At Lydden Down nature reserve I laid down beside a clump of marjoram, on a bed of lady's bedstraw and breathed in the scents of the herbs. The clump was covered in butterflies, burnet moths, bees and hoverflies, and being Lydden in August the majority were chalkhill blues.
No prizes for guessing the next most frequent species, but it was good to see a small tortoiseshell,
while one clouded yellow was seen dashing across the down (I didn't chase) and the first of two silver-spotted skippers came to nectar.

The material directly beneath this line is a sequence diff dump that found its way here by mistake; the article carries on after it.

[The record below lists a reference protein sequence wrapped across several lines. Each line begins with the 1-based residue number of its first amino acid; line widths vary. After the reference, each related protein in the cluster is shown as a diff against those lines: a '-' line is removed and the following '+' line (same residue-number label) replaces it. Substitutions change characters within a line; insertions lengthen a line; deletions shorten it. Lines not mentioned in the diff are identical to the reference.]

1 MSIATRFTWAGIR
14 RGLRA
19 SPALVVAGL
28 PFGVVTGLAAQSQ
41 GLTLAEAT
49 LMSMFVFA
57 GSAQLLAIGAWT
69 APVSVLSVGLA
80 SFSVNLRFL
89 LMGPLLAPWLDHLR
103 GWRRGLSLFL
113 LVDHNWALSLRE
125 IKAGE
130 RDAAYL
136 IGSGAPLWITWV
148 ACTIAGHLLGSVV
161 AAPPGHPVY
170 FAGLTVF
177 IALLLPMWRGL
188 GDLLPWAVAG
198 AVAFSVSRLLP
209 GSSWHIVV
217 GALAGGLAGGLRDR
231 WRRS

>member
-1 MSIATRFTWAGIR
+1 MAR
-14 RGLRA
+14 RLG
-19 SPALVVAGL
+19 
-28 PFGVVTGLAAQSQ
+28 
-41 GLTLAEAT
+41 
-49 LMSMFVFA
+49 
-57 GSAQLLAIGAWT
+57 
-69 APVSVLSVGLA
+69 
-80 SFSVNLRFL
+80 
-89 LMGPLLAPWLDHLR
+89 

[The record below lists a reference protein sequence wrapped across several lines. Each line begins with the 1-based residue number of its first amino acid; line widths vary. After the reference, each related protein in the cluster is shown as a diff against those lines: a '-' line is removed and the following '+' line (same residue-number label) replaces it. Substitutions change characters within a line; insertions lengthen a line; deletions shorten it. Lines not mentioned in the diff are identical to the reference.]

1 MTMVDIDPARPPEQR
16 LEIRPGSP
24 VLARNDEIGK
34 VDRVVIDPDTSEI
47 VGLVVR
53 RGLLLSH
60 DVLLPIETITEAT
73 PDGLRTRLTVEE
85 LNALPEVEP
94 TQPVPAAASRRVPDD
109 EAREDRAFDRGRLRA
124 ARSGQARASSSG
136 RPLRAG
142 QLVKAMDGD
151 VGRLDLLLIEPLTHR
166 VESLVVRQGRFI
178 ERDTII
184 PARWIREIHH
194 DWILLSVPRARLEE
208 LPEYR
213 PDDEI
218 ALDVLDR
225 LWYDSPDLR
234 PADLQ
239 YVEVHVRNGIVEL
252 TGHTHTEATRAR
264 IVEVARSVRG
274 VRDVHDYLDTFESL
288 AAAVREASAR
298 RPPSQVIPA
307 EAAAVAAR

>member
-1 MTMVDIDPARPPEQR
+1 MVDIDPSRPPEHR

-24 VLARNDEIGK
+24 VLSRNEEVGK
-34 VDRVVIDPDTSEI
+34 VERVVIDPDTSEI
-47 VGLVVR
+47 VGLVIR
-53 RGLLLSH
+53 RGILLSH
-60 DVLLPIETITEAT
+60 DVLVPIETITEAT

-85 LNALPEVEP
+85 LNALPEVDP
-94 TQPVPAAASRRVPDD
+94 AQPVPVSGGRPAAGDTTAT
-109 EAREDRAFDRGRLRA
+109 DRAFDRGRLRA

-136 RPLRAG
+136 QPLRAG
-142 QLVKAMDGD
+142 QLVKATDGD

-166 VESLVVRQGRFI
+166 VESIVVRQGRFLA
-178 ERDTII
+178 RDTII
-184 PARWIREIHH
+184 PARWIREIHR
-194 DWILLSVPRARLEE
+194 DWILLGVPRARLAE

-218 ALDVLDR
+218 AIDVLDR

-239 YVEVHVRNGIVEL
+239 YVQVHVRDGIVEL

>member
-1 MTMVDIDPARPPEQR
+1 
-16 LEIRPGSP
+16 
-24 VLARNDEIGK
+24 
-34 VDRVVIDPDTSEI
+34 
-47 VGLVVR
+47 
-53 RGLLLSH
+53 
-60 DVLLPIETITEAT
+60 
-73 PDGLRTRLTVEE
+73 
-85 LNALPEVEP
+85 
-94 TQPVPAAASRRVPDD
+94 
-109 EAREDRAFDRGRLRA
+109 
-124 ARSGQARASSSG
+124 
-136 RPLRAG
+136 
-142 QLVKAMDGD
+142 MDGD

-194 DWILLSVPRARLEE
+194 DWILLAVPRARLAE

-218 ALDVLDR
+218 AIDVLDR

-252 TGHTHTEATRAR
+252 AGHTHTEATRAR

The top track provided different plants and insects, including an almost white sprig of marjoram beside a dark red one.
On some of the north-facing hillsides were thousands of young stems of devil's-bit scabious, which will be well worth a visit later in the season.
And speaking of later in the season, near the entrance to the reserve were a few early spikes of autumn gentian.